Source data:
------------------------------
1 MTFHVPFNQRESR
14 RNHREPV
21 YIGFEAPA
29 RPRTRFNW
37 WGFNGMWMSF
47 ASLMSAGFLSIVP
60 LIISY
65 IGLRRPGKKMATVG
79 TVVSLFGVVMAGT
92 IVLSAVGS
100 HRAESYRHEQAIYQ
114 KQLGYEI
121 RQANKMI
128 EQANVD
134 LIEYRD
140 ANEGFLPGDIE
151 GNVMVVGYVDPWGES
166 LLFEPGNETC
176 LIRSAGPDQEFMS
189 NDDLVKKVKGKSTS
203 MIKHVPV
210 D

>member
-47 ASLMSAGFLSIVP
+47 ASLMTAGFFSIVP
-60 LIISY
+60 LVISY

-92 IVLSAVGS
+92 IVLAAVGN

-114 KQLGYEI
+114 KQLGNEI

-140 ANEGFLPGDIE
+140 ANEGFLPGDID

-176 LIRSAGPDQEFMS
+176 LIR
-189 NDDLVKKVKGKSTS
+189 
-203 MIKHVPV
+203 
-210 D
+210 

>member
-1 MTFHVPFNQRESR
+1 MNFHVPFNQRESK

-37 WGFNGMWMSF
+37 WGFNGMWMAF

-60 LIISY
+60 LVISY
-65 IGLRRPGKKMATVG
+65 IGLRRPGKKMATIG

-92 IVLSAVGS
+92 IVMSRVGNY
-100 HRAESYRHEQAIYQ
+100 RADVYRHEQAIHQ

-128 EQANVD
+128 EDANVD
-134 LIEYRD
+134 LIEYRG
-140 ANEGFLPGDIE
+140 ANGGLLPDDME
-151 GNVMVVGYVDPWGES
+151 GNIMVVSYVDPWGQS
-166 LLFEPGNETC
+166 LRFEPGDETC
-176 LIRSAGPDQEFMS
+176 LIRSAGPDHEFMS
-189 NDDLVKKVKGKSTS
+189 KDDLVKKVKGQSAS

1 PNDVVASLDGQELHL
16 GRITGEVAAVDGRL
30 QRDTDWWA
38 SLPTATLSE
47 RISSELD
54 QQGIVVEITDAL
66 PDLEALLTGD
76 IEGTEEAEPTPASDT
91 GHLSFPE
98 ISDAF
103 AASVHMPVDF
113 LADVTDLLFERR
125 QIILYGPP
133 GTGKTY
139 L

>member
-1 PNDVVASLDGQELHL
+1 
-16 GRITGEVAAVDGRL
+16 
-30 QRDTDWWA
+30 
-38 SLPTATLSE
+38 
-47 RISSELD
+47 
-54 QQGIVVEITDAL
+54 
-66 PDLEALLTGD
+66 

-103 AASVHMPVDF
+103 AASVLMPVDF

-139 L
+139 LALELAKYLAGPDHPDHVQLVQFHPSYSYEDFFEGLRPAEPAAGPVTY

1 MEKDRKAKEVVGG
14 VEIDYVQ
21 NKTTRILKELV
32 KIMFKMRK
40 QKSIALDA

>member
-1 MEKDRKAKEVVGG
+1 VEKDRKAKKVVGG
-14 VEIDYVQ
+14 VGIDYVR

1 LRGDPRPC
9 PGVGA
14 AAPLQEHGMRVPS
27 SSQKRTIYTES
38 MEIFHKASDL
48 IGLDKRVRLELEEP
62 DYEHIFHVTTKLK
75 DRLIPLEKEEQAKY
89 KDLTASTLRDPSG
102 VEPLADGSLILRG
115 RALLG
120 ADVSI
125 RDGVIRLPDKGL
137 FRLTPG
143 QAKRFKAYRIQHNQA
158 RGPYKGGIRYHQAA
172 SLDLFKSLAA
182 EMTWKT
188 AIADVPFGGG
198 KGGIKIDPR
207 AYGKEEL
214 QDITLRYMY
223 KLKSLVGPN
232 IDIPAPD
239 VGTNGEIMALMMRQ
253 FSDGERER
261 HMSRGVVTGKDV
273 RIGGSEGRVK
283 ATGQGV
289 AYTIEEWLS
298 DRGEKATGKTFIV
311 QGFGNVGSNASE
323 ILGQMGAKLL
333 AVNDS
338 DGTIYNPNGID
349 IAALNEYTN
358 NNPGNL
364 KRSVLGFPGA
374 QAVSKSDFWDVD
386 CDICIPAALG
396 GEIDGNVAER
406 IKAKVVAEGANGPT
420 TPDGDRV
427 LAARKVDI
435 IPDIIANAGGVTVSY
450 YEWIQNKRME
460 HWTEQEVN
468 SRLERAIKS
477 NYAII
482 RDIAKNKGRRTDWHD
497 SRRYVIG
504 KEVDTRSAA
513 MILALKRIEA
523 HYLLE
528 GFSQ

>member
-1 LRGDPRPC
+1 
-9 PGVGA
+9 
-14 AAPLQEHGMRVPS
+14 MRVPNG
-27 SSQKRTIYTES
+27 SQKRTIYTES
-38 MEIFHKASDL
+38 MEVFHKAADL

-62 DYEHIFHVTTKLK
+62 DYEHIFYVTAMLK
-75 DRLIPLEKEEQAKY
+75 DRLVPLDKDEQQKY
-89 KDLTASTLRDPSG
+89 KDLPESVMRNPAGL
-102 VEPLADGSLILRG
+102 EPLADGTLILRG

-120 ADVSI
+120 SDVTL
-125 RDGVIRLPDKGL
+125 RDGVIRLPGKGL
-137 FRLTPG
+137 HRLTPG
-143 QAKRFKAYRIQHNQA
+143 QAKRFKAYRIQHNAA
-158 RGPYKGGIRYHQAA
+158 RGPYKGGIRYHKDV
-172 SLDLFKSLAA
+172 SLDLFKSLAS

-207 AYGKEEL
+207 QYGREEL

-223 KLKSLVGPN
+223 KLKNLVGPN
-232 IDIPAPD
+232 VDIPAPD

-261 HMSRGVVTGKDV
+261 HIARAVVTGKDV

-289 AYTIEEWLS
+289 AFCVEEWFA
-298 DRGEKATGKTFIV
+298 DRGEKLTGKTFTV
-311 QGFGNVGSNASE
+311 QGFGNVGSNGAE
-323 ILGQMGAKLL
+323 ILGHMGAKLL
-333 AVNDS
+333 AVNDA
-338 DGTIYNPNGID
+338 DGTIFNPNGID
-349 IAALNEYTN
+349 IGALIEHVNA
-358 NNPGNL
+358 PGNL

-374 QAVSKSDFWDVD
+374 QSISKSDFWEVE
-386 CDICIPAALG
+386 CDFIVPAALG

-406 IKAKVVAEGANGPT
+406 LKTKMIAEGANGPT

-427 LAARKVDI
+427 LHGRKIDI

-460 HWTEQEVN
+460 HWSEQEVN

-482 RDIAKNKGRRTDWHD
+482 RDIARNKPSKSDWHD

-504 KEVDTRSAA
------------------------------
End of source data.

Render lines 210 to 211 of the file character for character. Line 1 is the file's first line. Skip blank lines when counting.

+298 DRGEKLTGKTFTV
-311 QGFGNVGSNASE